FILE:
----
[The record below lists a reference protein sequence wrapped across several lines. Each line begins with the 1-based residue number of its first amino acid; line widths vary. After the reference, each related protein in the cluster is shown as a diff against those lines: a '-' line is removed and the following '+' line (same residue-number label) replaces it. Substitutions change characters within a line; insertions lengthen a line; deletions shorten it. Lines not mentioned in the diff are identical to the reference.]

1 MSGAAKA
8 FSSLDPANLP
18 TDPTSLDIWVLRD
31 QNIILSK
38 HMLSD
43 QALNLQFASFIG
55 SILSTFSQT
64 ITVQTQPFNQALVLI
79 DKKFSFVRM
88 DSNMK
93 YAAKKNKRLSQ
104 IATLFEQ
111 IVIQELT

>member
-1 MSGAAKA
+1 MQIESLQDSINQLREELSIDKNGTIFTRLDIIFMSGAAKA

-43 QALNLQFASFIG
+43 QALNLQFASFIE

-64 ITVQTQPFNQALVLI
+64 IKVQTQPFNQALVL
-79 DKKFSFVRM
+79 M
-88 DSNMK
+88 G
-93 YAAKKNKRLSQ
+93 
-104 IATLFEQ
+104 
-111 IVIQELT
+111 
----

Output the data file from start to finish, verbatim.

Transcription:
[The record below lists a reference protein sequence wrapped across several lines. Each line begins with the 1-based residue number of its first amino acid; line widths vary. After the reference, each related protein in the cluster is shown as a diff against those lines: a '-' line is removed and the following '+' line (same residue-number label) replaces it. Substitutions change characters within a line; insertions lengthen a line; deletions shorten it. Lines not mentioned in the diff are identical to the reference.]

1 MSGAAKA
8 FSSLDPANLP
18 TDPTSLDIWVLRD
31 QNIILSK
38 HMLSD
43 QALNLQFASFIG
55 SILSTFSQT
64 ITVQTQPFNQALVLI
79 DKKFSFVRM
88 DSNMK
93 YAAKKNKRLSQ
104 IATLFEQ
111 IVIQELT

>member
-1 MSGAAKA
+1 MQIESLQDSINQLREELSIDKNGTIFTRLDIIFMSGAAKA

-43 QALNLQFASFIG
+43 QALNLQFASFIE

-64 ITVQTQPFNQALVLI
+64 IKVQTQPFNQALVL
-79 DKKFSFVRM
+79 M
-88 DSNMK
+88 G
-93 YAAKKNKRLSQ
+93 
-104 IATLFEQ
+104 
-111 IVIQELT
+111 